There are almost countless canyons across the state that offer breathtaking views and can actually take your breath away because of the thin air. That doesn’t stop the hard-core bicyclists that climb these ascents constantly during the summer months.
Park City is in the Wasatch mountain range featured the 2002 winter Olympics and you can see the Olympic park from highway 224 which is maybe 10 minutes from town. The town is a huge ski destination but originally in the 1800’s was then known as the silver mining town.
For most people, if you look at a portion of their life that they enjoyed most it would be their vacations. Many of us live for the next vacation, it can’t come soon enough. Believe it or not, a good percentage of Americans can’t seem to find the time or have the means to take vacations. Because it’s a time we enjoy most it seems it should be a priority and if you can’t find the means at least you could take a day trip to enjoy nature and life.
Nearly two years ago I had a portion of the book I’ve been writing for years published in an international literary magazine called AOIS21 Media. Since then the road is like this. I have the bulk of the manuscript ready but every few days I work on it refining, changing, rearranging to make it ready to present to a publisher. I’ve also spent countless hours reading and listening to e-book publishers and speaking with some to get their advice on publishing. An arduous task at best.
Essentially this work of the heart has taken a portion of my life. I’m amazed by authors like James Patterson, one of my favorites, that releases books every couple months it seems. I know he has a template or a formula which he starts from so it’s not as difficult as a brand new creation.
My wife and I are very fond of vacations though we get so tied up in life that there are way too many years when we skipped a vacation. At least when we didn’t find time for an actual vacation we’ve at least taken a getaway weekend to regain our sanity and remember how to breathe. That’s the key, remember how to breathe its an essential ingredient for living.
When I think of opaque I think of heavy frosted or tinted windows that conceal what’s behind the window. In Arizona with the bright scorching summers heavy tinted windows are allowed in fact it’s rare to find vehicles without tinted windows. For locals, it’s a clue that the people without tinting are not from around here.
Images also come to mind of blinds in windows that completely block out the sun and thereby the heat. Window shutters are quite common with homebuilders in the southwest to keep the heat out of the home. In addition, heavier than normal sunscreens on homes windows and doors are also commonplace.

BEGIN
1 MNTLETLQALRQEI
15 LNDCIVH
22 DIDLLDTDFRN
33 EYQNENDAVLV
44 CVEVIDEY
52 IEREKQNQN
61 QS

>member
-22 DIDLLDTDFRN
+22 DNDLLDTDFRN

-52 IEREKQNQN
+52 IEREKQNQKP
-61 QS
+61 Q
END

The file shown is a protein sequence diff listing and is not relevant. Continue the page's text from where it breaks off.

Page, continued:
But for me personally opaque draws to mind the paint that is put on wood cabinets which are very popular today. From an early background in woodworking, I feel it’s a crime to hide the beautiful woodgrain with white, black or even gray paint. Painting over wood is nothing new, it’s been done for centuries. The difference is there’s a “paint grade wood” that’s recommended for this application (which for panels and molding is MDF fiberboard) but the price has driven many manufacturers to use other beautiful grain woods for the cabinets.
Pine is a softwood but it can be beautiful when stained, used a lot in the past but today the most common material is poplar, a hardwood that doesn’t dent as easy which can reveal the woodgrain. Another wood species that’s painted is alder. Poplar doesn’t stain up as well as alder, in fact, I consider alder the chameleon wood because it can stain up to look like cherry or maple.
In Arizona, the alder sales are higher than some other parts of the country because of its western regional availability. My feelings are wood has nothing to hide. Paint is a coverup. Whitewashing or not to whitewash it’s your call, that’s my two cents.
Opaque Daily Post
With Easter fast approaching many of us are reminded of one of the earliest denials in history. That would be after Jesus was arrested and the soldiers asked Peter if he knew Christ? He proceeded to deny Jesus not once but three times before the rooster crew; which was prophesied by him who was betrayed. And Christ called Peter the “rock” him whom he would build his church upon. Now that’s the kind of confidence Jesus had that Peter would overcome the shame of his betrayal.